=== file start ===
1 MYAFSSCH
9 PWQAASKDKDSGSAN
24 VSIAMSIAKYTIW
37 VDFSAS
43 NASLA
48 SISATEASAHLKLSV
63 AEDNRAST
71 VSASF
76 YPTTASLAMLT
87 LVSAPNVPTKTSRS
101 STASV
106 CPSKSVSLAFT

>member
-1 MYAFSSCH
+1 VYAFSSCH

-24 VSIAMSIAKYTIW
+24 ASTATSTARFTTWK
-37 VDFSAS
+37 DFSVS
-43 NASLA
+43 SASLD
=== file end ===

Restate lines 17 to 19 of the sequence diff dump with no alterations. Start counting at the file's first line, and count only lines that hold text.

+24 ASTATSTARFTTWK
-37 VDFSAS
+37 DFSVS